Zim 'may be helping Moz crush Renamo'

2013-04-15 09:43

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Harare – At least 100 Mozambican troops have graduated after completing intensive training in Zimbabwe, amid reports that Mozambique is facing a threat from former rebels, Renamo.

The Mozambican military troops graduated on Friday at the Zimbabwe Military Academy in Gweru after receiving training at several military bases dotted across the country.

The training course content included foot and arms drill, physical training, section and platoon battle drills, battle procedure, low intensity operations and conventional warfare.

Mozambique is faced with a threat from Renamo rebels who are training in preparation for "war" after demanding a re-negotiation of the 1992 peace agreement.

Zimbabwe last week said it was closely monitoring the situation in Mozambique following reports of growing signs of a civil war breaking out in that country.

The Zimbabwe National Army Commander Lieutenant General Phillip Valerio Sibanda who officiated at the graduation ceremony said the two countries shared a strong military relationship that dated back to the days of "our liberation" struggle and also during the Mozambican disturbances in the early 1980s.

Strong bond

Zimbabwe deployed thousands of combat troops and heavy artillery to shore up the Mozambican army during the armed conflict with Renamo.

The Commander of the Mozambican Navy Rear Admiral Lazaro Mienete thanked Zimbabwe for training their officers and said efforts should be made to continuously hold joint military training programmes.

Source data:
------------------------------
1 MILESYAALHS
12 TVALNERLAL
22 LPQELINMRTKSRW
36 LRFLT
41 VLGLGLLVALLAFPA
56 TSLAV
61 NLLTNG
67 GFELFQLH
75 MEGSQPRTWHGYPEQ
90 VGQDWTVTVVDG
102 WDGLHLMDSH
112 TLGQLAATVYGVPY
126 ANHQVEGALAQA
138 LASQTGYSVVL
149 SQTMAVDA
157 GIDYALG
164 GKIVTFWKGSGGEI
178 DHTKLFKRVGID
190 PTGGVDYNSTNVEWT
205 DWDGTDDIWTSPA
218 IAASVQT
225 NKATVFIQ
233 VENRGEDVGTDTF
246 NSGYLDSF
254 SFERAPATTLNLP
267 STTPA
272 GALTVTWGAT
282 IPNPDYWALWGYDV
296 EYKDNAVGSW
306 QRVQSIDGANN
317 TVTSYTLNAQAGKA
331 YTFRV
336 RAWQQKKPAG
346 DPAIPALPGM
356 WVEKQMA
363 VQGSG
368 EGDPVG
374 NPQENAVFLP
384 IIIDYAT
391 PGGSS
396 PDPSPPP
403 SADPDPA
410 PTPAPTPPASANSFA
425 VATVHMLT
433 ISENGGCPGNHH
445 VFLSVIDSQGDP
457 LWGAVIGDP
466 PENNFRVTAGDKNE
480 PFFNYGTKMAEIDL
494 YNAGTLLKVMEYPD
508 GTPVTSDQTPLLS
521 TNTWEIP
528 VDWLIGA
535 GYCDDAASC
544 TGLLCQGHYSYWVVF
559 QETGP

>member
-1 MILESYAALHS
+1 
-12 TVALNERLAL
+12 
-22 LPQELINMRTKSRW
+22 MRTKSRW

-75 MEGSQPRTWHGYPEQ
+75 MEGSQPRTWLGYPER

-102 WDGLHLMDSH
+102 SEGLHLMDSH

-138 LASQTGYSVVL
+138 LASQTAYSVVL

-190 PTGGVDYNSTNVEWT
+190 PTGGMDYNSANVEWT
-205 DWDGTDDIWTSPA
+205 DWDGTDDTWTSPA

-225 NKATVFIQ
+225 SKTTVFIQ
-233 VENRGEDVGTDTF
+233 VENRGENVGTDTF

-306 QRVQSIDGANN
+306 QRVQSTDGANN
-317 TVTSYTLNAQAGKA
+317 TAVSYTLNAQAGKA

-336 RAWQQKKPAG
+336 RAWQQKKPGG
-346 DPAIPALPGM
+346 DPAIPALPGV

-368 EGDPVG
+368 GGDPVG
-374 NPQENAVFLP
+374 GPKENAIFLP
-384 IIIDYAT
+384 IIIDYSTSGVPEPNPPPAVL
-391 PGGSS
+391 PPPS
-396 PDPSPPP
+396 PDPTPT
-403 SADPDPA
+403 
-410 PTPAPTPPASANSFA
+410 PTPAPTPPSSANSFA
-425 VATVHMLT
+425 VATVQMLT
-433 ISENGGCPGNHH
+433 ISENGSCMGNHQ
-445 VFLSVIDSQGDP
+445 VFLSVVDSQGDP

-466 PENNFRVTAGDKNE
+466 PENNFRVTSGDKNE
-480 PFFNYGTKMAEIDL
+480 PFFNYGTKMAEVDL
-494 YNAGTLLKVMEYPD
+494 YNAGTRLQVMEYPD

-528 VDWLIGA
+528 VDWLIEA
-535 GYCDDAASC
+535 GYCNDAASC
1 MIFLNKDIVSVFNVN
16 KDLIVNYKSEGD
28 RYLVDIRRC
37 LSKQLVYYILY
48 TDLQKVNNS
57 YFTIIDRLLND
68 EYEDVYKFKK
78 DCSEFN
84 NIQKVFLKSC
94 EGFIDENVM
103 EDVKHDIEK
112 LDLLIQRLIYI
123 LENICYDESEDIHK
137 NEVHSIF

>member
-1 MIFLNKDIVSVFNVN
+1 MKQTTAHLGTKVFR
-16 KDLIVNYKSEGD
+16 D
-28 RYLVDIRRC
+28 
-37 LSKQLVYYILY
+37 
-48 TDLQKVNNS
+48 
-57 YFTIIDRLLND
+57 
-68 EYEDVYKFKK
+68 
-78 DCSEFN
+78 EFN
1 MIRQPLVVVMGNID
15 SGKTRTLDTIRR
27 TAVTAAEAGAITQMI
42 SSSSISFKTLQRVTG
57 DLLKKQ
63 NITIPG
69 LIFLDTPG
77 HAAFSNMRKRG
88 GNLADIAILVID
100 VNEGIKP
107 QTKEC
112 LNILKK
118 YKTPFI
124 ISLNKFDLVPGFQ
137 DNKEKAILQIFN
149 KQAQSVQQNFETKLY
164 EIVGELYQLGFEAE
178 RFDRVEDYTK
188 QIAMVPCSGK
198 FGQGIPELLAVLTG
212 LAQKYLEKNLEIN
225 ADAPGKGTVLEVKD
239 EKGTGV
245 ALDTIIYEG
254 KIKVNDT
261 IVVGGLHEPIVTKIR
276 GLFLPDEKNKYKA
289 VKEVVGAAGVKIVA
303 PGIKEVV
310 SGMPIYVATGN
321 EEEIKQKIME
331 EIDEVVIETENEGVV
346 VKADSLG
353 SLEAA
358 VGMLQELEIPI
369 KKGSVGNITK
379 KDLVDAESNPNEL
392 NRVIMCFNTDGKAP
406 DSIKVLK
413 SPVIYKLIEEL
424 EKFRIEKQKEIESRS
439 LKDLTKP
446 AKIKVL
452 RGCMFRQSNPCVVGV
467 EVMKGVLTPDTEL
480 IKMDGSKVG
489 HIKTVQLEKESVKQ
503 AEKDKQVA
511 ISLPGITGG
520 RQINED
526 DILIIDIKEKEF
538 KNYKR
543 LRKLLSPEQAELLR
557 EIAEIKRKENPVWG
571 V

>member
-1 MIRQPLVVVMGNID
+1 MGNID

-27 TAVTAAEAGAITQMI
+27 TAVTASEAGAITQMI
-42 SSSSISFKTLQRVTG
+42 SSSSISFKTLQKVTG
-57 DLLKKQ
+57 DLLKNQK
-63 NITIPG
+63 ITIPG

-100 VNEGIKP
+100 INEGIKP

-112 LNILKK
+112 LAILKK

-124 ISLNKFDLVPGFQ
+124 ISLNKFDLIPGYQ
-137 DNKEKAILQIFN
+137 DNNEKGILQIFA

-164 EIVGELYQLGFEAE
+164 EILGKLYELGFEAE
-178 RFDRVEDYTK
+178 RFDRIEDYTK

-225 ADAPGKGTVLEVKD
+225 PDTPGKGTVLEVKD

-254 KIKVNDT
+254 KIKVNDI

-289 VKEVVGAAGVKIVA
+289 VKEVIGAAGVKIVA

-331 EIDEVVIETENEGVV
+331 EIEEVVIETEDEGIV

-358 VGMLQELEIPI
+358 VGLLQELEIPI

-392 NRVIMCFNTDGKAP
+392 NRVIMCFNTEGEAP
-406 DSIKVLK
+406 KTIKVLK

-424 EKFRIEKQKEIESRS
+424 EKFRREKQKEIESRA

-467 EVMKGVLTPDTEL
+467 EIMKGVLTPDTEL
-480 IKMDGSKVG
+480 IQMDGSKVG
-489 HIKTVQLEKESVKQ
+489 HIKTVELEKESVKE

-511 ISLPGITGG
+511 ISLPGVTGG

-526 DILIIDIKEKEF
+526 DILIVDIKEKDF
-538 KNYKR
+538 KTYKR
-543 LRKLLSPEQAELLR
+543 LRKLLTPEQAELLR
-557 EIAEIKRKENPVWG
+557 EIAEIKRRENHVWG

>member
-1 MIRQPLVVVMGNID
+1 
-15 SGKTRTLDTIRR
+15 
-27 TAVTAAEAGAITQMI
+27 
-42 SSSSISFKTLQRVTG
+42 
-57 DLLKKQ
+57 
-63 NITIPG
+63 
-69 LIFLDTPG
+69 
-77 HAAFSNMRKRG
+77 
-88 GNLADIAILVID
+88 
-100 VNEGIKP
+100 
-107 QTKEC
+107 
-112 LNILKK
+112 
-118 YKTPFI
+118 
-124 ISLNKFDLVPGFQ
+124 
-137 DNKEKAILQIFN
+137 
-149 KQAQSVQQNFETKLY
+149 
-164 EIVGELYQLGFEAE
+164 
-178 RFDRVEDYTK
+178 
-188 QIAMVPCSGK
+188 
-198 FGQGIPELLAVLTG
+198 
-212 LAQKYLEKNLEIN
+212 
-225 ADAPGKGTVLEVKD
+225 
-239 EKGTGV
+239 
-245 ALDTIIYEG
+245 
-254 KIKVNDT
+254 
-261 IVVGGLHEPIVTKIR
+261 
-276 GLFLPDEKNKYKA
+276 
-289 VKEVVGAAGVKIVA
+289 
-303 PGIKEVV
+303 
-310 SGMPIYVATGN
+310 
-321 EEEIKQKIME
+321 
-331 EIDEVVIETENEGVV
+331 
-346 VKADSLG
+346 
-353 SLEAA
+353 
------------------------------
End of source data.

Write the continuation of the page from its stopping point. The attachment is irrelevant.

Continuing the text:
"The officers you have trained and are graduating today have an important role to play back home," he said.

"We share a strong bond with Zimbabwe and this relationship dates back to the days of Zimbabwe's liberation struggle and Mozambican disturbances in the 1980s."

Dormant since October 1992 when the government and Renamo signed a truce, the animosities were rekindled last week when attacks on police and civilians resurfaced in central Sofala province.

An escalation of violence in Mozambique would have a serious domino effect on Zimbabwe's shaky economy.

The landlocked country is currently importing 90% of its fuel requirements through Mozambique via the 287km Beira-Feruka oil pipeline. - CAJ News

 

Read more on:    renamo  |  zimbabwe  |  mozambique  |  southern africa

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